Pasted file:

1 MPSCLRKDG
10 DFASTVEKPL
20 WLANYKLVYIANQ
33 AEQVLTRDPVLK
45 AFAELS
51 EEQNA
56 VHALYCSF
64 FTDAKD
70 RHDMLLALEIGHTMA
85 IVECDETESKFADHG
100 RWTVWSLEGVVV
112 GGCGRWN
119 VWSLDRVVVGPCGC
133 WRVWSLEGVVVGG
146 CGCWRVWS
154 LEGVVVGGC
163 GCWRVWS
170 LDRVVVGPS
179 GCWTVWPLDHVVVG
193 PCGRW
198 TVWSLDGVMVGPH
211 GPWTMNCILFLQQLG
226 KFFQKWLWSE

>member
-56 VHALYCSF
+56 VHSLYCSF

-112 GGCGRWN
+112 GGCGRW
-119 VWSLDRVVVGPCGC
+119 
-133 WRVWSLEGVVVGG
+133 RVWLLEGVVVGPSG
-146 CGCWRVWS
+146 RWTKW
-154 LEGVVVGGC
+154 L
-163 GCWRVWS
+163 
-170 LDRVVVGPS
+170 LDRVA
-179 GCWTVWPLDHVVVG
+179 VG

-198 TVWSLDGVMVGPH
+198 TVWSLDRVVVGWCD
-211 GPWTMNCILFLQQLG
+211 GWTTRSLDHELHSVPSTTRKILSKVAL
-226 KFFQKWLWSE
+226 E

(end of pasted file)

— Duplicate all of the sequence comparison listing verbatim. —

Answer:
1 MPSCLRKDG
10 DFASTVEKPL
20 WLANYKLVYIANQ
33 AEQVLTRDPVLK
45 AFAELS
51 EEQNA
56 VHALYCSF
64 FTDAKD
70 RHDMLLALEIGHTMA
85 IVECDETESKFADHG
100 RWTVWSLEGVVV
112 GGCGRWN
119 VWSLDRVVVGPCGC
133 WRVWSLEGVVVGG
146 CGCWRVWS
154 LEGVVVGGC
163 GCWRVWS
170 LDRVVVGPS
179 GCWTVWPLDHVVVG
193 PCGRW
198 TVWSLDGVMVGPH
211 GPWTMNCILFLQQLG
226 KFFQKWLWSE

>member
-56 VHALYCSF
+56 VHSLYCSF

-112 GGCGRWN
+112 GGCGRW
-119 VWSLDRVVVGPCGC
+119 
-133 WRVWSLEGVVVGG
+133 RVWLLEGVVVGPSG
-146 CGCWRVWS
+146 RWTKW
-154 LEGVVVGGC
+154 L
-163 GCWRVWS
+163 
-170 LDRVVVGPS
+170 LDRVA
-179 GCWTVWPLDHVVVG
+179 VG

-198 TVWSLDGVMVGPH
+198 TVWSLDRVVVGWCD
-211 GPWTMNCILFLQQLG
+211 GWTTRSLDHELHSVPSTTRKILSKVAL
-226 KFFQKWLWSE
+226 E